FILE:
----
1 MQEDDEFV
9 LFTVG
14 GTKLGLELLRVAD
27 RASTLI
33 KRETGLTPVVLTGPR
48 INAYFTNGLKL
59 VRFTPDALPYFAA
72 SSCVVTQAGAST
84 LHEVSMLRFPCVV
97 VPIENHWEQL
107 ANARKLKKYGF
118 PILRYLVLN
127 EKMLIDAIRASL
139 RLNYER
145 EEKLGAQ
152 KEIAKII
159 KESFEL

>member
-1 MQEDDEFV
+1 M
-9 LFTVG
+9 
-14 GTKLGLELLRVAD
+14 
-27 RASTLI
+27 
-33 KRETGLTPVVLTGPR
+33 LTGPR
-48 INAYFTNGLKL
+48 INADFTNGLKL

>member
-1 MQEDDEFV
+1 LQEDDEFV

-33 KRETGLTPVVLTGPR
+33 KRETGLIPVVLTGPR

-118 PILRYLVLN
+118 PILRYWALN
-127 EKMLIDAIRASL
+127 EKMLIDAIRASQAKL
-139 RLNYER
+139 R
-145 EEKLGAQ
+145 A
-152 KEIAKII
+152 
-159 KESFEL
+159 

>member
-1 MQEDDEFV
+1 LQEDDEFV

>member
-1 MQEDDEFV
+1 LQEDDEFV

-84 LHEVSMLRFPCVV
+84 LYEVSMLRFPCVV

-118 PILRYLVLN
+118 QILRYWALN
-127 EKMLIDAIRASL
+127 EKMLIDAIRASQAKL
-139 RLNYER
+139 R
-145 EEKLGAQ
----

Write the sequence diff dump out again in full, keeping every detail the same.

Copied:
1 MQEDDEFV
9 LFTVG
14 GTKLGLELLRVAD
27 RASTLI
33 KRETGLTPVVLTGPR
48 INAYFTNGLKL
59 VRFTPDALPYFAA
72 SSCVVTQAGAST
84 LHEVSMLRFPCVV
97 VPIENHWEQL
107 ANARKLKKYGF
118 PILRYLVLN
127 EKMLIDAIRASL
139 RLNYER
145 EEKLGAQ
152 KEIAKII
159 KESFEL

>member
-1 MQEDDEFV
+1 M
-9 LFTVG
+9 
-14 GTKLGLELLRVAD
+14 
-27 RASTLI
+27 
-33 KRETGLTPVVLTGPR
+33 LTGPR
-48 INAYFTNGLKL
+48 INADFTNGLKL

>member
-1 MQEDDEFV
+1 LQEDDEFV

-33 KRETGLTPVVLTGPR
+33 KRETGLIPVVLTGPR

-118 PILRYLVLN
+118 PILRYWALN
-127 EKMLIDAIRASL
+127 EKMLIDAIRASQAKL
-139 RLNYER
+139 R
-145 EEKLGAQ
+145 A
-152 KEIAKII
+152 
-159 KESFEL
+159 

>member
-1 MQEDDEFV
+1 LQEDDEFV

>member
-1 MQEDDEFV
+1 LQEDDEFV

-84 LHEVSMLRFPCVV
+84 LYEVSMLRFPCVV

-118 PILRYLVLN
+118 QILRYWALN
-127 EKMLIDAIRASL
+127 EKMLIDAIRASQAKL
-139 RLNYER
+139 R
-145 EEKLGAQ